The social dynamics of conferences are a bit strange. Hundreds (or even thousands) of individuals converge on a single location for a set period of time. These people are there to network, to learn, and to do business. While some of the learning and networking will happen around the panels, much of it won’t.

Networking is Nonstop

At most conferences, it’s the impromptu networking that happens at the lobby bar, at the networking events, and at the informal dinners and get togethers that will move the dial for your attendees. Around the office, we refer to this dynamic as a “temporary” or “disposable” social network. For your attendees, fellow conference goers aren’t necessarily their friends in real life, but they are something approaching friends for the day(s) of the conference.

Add-ons and hacks don’t cut it

Existing public social networks like Twitter, Foursquare, and Facebook aren’t ideal for managing this dynamic. The hashtag is a clever hack on Twitter for managing these temporary sorts of networks, but adds an additional level of complexity for intra conference communications. On Foursquare and Facebook, there is simply no good way to filter out all the noise coming from people who are not at the conference.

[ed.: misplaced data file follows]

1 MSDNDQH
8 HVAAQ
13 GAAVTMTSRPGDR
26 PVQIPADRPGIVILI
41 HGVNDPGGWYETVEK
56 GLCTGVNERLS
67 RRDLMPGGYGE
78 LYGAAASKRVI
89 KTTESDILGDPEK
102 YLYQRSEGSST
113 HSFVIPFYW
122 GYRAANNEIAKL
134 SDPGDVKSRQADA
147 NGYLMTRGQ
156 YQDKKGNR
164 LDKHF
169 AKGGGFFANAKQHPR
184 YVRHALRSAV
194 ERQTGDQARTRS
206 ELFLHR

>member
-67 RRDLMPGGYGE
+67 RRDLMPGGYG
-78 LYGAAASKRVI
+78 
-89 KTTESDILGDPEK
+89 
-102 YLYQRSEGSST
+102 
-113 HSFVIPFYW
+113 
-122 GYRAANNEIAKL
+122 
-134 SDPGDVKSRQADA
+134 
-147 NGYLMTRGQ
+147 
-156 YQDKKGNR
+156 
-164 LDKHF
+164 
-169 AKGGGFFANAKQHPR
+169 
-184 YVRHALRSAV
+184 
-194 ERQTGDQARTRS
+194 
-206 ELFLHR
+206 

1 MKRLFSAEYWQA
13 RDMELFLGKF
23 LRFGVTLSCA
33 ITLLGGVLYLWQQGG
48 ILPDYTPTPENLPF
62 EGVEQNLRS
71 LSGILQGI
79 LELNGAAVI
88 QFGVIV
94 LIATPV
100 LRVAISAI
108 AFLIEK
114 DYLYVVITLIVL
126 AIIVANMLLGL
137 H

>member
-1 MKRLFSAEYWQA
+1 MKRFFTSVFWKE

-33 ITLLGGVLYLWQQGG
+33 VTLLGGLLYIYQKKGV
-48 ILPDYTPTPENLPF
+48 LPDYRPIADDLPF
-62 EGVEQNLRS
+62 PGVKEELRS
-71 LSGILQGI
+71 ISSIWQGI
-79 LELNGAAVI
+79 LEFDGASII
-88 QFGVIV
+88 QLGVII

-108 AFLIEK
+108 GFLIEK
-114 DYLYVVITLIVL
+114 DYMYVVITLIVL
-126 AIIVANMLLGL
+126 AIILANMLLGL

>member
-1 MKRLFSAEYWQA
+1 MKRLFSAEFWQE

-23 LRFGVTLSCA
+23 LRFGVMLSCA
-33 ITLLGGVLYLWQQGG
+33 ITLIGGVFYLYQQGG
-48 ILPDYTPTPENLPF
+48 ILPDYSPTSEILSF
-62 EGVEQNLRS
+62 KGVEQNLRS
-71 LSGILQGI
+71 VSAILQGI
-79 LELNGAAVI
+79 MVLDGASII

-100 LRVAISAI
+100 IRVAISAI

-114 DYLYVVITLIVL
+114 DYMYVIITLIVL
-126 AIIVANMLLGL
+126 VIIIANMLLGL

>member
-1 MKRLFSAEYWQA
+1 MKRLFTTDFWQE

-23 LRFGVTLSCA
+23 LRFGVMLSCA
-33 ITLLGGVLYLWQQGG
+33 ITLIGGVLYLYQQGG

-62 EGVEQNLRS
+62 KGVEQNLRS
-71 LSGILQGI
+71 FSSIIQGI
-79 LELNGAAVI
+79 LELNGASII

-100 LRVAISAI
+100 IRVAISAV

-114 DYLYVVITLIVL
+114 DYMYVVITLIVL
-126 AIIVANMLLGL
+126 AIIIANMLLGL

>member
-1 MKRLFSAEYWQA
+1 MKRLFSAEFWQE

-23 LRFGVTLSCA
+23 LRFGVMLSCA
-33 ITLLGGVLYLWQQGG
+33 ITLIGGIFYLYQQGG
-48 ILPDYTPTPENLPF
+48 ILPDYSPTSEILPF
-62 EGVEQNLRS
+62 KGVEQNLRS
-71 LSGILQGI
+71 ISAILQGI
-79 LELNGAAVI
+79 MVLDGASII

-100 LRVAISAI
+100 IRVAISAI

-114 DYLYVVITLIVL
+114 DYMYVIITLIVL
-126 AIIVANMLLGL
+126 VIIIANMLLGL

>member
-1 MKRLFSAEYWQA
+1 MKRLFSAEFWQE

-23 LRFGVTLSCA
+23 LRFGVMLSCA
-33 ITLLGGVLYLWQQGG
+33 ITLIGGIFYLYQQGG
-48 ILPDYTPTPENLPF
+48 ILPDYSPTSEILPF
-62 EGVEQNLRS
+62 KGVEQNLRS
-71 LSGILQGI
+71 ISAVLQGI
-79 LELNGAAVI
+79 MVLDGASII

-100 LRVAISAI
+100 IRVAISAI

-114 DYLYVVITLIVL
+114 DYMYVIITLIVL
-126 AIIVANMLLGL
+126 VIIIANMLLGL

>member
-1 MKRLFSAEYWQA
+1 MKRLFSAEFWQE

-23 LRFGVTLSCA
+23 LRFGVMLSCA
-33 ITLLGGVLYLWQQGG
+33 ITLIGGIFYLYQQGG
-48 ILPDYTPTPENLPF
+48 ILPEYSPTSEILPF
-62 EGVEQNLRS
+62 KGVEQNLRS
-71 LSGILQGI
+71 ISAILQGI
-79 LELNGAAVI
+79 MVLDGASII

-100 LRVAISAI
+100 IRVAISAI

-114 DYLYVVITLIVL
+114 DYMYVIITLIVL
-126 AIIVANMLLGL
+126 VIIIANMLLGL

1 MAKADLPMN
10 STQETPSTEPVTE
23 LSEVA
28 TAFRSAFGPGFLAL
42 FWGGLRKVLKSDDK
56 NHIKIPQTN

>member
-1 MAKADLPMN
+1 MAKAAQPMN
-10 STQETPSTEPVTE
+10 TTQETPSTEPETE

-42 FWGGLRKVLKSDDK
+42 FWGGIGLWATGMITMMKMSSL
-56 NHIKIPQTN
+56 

Conferences need geosocial

DoubleDutch is the first mobile social media software that was built from the ground for precisely the sort of network that is prevalent at conferences, tradeshows, and festivals. By leveraging location based “check-ins,” tight integration with Twitter and Facebook, temporary social networks, and game mechanics, the DoubleDutch platform is able to provide the ultimate conference networking tool. As an added bonus, conference organizers are able to customize the game mechanics associated with their app to incentivize maximum conference engagement.

Over the next couple of weeks, we will be highlighting case studies of various conference clients and how they are putting the power of geolocation to work to provide maximum value to attendees and sponsors alike.